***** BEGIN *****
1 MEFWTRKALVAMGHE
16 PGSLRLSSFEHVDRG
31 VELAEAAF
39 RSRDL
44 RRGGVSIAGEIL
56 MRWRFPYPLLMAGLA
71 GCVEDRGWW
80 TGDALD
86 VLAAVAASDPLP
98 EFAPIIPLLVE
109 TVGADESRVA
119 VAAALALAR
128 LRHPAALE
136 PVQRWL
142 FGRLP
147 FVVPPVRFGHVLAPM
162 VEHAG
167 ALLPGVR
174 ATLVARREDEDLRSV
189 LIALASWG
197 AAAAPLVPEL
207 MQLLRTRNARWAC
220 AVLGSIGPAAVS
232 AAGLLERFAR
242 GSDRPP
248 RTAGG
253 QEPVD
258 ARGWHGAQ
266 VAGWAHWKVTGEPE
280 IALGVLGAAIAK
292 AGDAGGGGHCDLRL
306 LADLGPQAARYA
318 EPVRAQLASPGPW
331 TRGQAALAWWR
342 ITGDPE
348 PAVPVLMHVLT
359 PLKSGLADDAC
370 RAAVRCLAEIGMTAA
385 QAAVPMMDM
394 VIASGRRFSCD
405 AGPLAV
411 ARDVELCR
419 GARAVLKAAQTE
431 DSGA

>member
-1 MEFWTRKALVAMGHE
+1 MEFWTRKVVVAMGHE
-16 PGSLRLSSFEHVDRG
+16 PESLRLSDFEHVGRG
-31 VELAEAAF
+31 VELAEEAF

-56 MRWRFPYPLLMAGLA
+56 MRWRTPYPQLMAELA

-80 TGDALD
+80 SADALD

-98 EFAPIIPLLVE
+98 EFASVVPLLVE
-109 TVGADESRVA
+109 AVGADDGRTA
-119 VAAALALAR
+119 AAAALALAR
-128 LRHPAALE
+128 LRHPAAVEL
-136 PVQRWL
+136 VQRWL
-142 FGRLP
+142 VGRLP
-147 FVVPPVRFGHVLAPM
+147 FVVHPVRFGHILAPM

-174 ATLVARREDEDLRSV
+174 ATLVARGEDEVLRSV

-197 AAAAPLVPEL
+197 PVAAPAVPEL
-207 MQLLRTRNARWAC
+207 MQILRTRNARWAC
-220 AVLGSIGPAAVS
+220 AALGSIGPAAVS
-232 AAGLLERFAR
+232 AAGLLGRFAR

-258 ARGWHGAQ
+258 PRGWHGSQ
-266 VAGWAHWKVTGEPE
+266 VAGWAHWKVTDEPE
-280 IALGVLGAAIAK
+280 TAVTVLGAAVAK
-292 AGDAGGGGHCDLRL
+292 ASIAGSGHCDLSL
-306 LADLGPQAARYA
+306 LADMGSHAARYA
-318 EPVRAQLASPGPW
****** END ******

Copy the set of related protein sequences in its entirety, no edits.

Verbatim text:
1 MEFWTRKALVAMGHE
16 PGSLRLSSFEHVDRG
31 VELAEAAF
39 RSRDL
44 RRGGVSIAGEIL
56 MRWRFPYPLLMAGLA
71 GCVEDRGWW
80 TGDALD
86 VLAAVAASDPLP
98 EFAPIIPLLVE
109 TVGADESRVA
119 VAAALALAR
128 LRHPAALE
136 PVQRWL
142 FGRLP
147 FVVPPVRFGHVLAPM
162 VEHAG
167 ALLPGVR
174 ATLVARREDEDLRSV
189 LIALASWG
197 AAAAPLVPEL
207 MQLLRTRNARWAC
220 AVLGSIGPAAVS
232 AAGLLERFAR
242 GSDRPP
248 RTAGG
253 QEPVD
258 ARGWHGAQ
266 VAGWAHWKVTGEPE
280 IALGVLGAAIAK
292 AGDAGGGGHCDLRL
306 LADLGPQAARYA
318 EPVRAQLASPGPW
331 TRGQAALAWWR
342 ITGDPE
348 PAVPVLMHVLT
359 PLKSGLADDAC
370 RAAVRCLAEIGMTAA
385 QAAVPMMDM
394 VIASGRRFSCD
405 AGPLAV
411 ARDVELCR
419 GARAVLKAAQTE
431 DSGA

>member
-1 MEFWTRKALVAMGHE
+1 MEFWTRKVVVAMGHE
-16 PGSLRLSSFEHVDRG
+16 PESLRLSDFEHVGRG
-31 VELAEAAF
+31 VELAEEAF

-56 MRWRFPYPLLMAGLA
+56 MRWRTPYPQLMAELA

-80 TGDALD
+80 SADALD

-98 EFAPIIPLLVE
+98 EFASVVPLLVE
-109 TVGADESRVA
+109 AVGADDGRTA
-119 VAAALALAR
+119 AAAALALAR
-128 LRHPAALE
+128 LRHPAAVEL
-136 PVQRWL
+136 VQRWL
-142 FGRLP
+142 VGRLP
-147 FVVPPVRFGHVLAPM
+147 FVVHPVRFGHILAPM

-174 ATLVARREDEDLRSV
+174 ATLVARGEDEVLRSV

-197 AAAAPLVPEL
+197 PVAAPAVPEL
-207 MQLLRTRNARWAC
+207 MQILRTRNARWAC
-220 AVLGSIGPAAVS
+220 AALGSIGPAAVS
-232 AAGLLERFAR
+232 AAGLLGRFAR

-258 ARGWHGAQ
+258 PRGWHGSQ
-266 VAGWAHWKVTGEPE
+266 VAGWAHWKVTDEPE
-280 IALGVLGAAIAK
+280 TAVTVLGAAVAK
-292 AGDAGGGGHCDLRL
+292 ASIAGSGHCDLSL
-306 LADLGPQAARYA
+306 LADMGSHAARYA
-318 EPVRAQLASPGPW